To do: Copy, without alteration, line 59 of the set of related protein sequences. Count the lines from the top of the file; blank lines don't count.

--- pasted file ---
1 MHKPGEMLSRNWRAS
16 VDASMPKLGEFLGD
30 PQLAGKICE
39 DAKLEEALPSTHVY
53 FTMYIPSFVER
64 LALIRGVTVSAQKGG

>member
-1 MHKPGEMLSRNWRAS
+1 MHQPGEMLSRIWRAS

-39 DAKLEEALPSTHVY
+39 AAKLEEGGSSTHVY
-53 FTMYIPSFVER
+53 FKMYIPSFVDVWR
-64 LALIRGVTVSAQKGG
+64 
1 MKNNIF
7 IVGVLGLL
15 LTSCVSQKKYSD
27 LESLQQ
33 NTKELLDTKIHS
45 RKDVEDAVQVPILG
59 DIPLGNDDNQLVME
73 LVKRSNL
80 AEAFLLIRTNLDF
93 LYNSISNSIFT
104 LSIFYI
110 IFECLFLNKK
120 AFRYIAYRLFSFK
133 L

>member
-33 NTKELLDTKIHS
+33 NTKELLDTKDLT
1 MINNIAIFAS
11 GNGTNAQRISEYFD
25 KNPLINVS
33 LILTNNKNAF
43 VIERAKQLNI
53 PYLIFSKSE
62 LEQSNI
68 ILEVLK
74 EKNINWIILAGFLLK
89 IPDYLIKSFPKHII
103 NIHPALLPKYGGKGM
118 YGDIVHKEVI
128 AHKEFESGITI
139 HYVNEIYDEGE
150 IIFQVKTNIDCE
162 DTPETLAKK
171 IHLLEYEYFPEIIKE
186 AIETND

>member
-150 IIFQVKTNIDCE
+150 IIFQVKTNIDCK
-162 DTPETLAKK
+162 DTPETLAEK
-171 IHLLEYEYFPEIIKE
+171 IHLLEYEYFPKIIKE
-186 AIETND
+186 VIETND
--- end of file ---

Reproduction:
+186 VIETND